I’m always really interested when a creator with such successful solo work also has collaborative work! Do you find your process is different when you’re doing art for a comic written by someone else or illustrating for the VIP series, from how you work when you are doing solo work?

There’s more support on collaborative projects, which is awesome. With Rafer Roberts, who wrote Modern Fantasy, we’d have a lot of fun spitballing ideas back and forth, going through character designs and background gags and everything. With solo work, I’m creating in more of a vacuum. Although Henchgirl started as a webcomic so I had a bunch of internet strangers giving me feedback and discussing each page every week, I still didn’t have anyone who really knew what I was talking about when I was trying to brainstorm the plot. So that’s the really nice thing about collaboration—someone who’s equally as invested in this story as you are.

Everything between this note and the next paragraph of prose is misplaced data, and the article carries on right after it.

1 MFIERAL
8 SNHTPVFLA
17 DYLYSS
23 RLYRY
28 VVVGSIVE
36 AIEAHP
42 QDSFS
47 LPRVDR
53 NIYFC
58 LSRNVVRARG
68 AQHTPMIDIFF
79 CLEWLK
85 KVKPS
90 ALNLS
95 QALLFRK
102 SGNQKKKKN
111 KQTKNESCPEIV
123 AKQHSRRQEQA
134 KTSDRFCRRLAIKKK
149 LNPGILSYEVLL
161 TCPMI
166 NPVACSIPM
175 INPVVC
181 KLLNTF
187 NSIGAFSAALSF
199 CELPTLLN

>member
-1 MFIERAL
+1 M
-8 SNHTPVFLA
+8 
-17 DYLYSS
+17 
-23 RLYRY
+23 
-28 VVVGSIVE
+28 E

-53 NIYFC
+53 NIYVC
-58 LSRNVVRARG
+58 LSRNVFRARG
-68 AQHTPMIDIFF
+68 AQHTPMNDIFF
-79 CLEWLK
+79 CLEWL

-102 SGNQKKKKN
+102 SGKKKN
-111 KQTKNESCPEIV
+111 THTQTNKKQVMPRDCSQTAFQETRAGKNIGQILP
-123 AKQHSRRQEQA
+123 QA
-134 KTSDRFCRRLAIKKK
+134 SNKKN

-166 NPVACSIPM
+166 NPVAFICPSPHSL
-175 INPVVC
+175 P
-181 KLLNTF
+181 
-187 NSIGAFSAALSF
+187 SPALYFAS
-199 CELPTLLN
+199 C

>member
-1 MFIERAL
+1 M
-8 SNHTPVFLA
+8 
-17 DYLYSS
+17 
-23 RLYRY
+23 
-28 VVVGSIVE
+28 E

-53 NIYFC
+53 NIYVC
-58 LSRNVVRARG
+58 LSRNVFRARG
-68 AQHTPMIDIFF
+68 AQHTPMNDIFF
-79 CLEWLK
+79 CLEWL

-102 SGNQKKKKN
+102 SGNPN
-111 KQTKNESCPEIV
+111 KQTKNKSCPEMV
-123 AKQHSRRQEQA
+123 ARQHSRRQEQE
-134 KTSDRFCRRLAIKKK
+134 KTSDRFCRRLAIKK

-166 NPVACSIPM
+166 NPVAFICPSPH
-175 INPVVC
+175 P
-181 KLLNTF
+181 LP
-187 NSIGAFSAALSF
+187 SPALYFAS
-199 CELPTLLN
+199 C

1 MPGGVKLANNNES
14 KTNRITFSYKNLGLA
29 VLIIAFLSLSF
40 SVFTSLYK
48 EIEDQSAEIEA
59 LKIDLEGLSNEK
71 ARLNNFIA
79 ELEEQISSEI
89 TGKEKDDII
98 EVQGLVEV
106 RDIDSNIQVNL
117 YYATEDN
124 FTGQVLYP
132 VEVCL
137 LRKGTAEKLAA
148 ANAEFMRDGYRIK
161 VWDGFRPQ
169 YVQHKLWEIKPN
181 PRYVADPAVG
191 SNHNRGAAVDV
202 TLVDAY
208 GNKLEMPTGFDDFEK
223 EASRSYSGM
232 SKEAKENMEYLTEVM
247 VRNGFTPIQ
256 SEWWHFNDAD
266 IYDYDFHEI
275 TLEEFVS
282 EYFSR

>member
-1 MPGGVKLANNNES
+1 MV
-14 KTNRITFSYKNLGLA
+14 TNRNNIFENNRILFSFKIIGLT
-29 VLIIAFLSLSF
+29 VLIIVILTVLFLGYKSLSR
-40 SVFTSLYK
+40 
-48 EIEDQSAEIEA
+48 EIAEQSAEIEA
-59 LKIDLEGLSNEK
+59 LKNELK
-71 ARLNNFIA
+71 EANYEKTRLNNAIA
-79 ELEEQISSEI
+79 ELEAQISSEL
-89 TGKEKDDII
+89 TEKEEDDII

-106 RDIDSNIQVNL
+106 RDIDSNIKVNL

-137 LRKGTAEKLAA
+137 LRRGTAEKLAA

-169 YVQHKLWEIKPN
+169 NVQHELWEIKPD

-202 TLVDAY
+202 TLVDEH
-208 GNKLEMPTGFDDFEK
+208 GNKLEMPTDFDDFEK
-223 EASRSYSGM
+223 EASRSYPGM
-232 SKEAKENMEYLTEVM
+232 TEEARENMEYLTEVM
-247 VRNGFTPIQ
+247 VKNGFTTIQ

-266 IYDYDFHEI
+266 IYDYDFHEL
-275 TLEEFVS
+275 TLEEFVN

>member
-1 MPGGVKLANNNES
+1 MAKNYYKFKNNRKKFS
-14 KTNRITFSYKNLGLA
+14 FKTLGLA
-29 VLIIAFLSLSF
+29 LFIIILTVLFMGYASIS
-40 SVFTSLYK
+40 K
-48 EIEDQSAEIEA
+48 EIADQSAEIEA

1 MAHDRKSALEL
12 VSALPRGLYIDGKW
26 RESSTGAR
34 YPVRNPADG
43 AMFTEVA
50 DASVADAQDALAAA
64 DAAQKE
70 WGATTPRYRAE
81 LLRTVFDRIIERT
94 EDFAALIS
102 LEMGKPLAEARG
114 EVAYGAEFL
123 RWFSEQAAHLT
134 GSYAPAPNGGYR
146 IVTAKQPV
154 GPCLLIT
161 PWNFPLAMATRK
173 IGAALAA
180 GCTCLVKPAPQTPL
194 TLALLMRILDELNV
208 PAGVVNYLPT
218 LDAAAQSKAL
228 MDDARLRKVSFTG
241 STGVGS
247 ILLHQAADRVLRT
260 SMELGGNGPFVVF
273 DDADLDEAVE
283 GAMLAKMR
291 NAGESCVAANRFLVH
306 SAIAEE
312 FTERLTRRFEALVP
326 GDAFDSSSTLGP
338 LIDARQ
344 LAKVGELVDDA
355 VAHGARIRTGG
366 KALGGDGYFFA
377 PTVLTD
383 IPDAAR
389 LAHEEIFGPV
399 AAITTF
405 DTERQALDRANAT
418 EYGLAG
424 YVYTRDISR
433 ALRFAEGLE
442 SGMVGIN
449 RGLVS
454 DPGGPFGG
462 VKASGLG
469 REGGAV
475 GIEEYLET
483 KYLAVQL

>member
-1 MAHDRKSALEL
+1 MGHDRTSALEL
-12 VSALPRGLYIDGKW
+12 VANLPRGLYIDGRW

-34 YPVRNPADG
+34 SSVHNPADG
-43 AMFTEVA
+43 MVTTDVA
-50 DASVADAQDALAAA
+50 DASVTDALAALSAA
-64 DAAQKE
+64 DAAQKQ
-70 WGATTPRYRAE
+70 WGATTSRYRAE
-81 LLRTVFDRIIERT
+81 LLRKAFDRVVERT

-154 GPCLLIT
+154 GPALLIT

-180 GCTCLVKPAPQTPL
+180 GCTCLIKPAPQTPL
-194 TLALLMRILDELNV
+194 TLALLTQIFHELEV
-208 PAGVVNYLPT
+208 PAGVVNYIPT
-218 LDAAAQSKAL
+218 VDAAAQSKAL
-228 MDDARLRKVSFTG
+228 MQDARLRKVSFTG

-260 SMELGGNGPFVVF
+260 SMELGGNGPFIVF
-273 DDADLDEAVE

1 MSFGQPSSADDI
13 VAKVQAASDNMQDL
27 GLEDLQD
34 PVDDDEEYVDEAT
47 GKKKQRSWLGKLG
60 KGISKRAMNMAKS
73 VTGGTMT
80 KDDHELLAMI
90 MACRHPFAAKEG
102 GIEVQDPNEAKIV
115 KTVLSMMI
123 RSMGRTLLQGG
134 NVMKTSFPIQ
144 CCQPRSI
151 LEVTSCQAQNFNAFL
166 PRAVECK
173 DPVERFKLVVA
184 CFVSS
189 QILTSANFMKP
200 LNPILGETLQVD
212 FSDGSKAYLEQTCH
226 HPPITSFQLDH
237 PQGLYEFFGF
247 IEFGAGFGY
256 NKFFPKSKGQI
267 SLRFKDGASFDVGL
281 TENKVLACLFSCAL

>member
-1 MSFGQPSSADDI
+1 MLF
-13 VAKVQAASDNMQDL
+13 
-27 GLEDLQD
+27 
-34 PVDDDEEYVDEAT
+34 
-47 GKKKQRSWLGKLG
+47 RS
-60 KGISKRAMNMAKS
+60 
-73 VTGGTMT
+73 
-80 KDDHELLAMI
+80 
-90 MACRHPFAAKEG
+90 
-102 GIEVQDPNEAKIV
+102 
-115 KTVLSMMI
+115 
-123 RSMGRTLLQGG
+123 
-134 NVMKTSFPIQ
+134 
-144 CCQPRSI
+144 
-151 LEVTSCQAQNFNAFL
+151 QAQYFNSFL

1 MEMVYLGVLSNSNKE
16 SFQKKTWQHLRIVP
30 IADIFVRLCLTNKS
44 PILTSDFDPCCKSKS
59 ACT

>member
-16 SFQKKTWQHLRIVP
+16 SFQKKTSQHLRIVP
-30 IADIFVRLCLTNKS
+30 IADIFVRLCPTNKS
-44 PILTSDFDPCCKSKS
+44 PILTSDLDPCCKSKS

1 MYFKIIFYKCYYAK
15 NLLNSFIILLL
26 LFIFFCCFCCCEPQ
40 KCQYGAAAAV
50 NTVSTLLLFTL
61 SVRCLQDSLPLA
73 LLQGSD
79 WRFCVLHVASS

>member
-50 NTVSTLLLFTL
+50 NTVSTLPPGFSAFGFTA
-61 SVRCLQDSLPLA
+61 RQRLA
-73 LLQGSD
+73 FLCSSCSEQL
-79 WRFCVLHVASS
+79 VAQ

a bored looking woman speaks into a small microphone as fantasy elements and office elements blur behind and above her
The cover of Modern Fantasy, with art by Kristen Gudsnuk

But the big benefit to solo work is the ability to be completely self-indulgent, and express whatever you’re feeling in an unfettered way. No rules! I can just dive into whatever I’m currently obsessing over, work out whatever personal or moral issues I’m grappling with…anything goes. That’s basically the most fun thing about comics.

Your writing and art are both really expressive and immediately engaging! Who do you feel are your biggest author and artist influences?